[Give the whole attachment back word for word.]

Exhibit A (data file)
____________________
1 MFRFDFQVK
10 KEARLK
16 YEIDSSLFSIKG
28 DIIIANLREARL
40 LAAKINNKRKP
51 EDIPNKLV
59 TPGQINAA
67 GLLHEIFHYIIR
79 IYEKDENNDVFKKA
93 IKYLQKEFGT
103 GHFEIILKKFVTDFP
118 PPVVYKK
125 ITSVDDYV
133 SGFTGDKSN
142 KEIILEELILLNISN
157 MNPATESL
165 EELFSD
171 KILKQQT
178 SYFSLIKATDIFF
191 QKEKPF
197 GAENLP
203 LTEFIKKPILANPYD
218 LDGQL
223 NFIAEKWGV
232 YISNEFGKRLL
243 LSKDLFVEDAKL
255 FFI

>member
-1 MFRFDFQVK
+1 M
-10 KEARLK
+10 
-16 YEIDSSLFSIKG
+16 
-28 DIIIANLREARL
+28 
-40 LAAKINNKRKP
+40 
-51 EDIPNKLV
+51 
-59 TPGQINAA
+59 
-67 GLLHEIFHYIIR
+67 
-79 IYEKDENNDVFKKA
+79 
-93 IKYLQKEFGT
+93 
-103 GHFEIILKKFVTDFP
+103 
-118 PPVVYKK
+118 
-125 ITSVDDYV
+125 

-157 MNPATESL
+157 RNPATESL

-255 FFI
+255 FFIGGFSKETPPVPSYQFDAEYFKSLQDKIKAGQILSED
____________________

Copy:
1 MFRFDFQVK
10 KEARLK
16 YEIDSSLFSIKG
28 DIIIANLREARL
40 LAAKINNKRKP
51 EDIPNKLV
59 TPGQINAA
67 GLLHEIFHYIIR
79 IYEKDENNDVFKKA
93 IKYLQKEFGT
103 GHFEIILKKFVTDFP
118 PPVVYKK
125 ITSVDDYV
133 SGFTGDKSN
142 KEIILEELILLNISN
157 MNPATESL
165 EELFSD
171 KILKQQT
178 SYFSLIKATDIFF
191 QKEKPF
197 GAENLP
203 LTEFIKKPILANPYD
218 LDGQL
223 NFIAEKWGV
232 YISNEFGKRLL
243 LSKDLFVEDAKL
255 FFI

>member
-1 MFRFDFQVK
+1 M
-10 KEARLK
+10 
-16 YEIDSSLFSIKG
+16 
-28 DIIIANLREARL
+28 
-40 LAAKINNKRKP
+40 
-51 EDIPNKLV
+51 
-59 TPGQINAA
+59 
-67 GLLHEIFHYIIR
+67 
-79 IYEKDENNDVFKKA
+79 
-93 IKYLQKEFGT
+93 
-103 GHFEIILKKFVTDFP
+103 
-118 PPVVYKK
+118 
-125 ITSVDDYV
+125 

-157 MNPATESL
+157 RNPATESL

-255 FFI
+255 FFIGGFSKETPPVPSYQFDAEYFKSLQDKIKAGQILSED